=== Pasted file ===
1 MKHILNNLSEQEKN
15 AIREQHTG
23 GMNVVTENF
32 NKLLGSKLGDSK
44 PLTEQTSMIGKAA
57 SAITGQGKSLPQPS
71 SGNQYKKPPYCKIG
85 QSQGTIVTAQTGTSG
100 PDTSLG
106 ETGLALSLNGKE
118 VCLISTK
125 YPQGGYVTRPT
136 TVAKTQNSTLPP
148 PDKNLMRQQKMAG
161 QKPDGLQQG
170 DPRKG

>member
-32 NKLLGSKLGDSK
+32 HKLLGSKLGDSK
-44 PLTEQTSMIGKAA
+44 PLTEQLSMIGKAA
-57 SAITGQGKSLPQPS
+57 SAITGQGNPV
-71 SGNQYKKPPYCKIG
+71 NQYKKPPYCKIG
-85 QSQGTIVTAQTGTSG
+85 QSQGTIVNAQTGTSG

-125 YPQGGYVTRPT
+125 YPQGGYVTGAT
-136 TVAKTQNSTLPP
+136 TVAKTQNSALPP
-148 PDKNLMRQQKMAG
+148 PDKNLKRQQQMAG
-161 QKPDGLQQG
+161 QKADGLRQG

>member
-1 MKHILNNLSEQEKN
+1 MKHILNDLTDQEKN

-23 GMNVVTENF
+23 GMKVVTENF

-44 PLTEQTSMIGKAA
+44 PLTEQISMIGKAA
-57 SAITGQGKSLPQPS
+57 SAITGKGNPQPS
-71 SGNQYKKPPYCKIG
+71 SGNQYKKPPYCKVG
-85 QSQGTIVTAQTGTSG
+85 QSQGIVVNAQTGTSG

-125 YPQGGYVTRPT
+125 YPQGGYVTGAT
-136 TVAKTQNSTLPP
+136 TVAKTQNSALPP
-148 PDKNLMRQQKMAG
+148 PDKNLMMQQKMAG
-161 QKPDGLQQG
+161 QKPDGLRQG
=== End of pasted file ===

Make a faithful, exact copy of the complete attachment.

1 MKHILNNLSEQEKN
15 AIREQHTG
23 GMNVVTENF
32 NKLLGSKLGDSK
44 PLTEQTSMIGKAA
57 SAITGQGKSLPQPS
71 SGNQYKKPPYCKIG
85 QSQGTIVTAQTGTSG
100 PDTSLG
106 ETGLALSLNGKE
118 VCLISTK
125 YPQGGYVTRPT
136 TVAKTQNSTLPP
148 PDKNLMRQQKMAG
161 QKPDGLQQG
170 DPRKG

>member
-32 NKLLGSKLGDSK
+32 HKLLGSKLGDSK
-44 PLTEQTSMIGKAA
+44 PLTEQLSMIGKAA
-57 SAITGQGKSLPQPS
+57 SAITGQGNPV
-71 SGNQYKKPPYCKIG
+71 NQYKKPPYCKIG
-85 QSQGTIVTAQTGTSG
+85 QSQGTIVNAQTGTSG

-125 YPQGGYVTRPT
+125 YPQGGYVTGAT
-136 TVAKTQNSTLPP
+136 TVAKTQNSALPP
-148 PDKNLMRQQKMAG
+148 PDKNLKRQQQMAG
-161 QKPDGLQQG
+161 QKADGLRQG

>member
-1 MKHILNNLSEQEKN
+1 MKHILNDLTDQEKN

-23 GMNVVTENF
+23 GMKVVTENF

-44 PLTEQTSMIGKAA
+44 PLTEQISMIGKAA
-57 SAITGQGKSLPQPS
+57 SAITGKGNPQPS
-71 SGNQYKKPPYCKIG
+71 SGNQYKKPPYCKVG
-85 QSQGTIVTAQTGTSG
+85 QSQGIVVNAQTGTSG

-125 YPQGGYVTRPT
+125 YPQGGYVTGAT
-136 TVAKTQNSTLPP
+136 TVAKTQNSALPP
-148 PDKNLMRQQKMAG
+148 PDKNLMMQQKMAG
-161 QKPDGLQQG
+161 QKPDGLRQG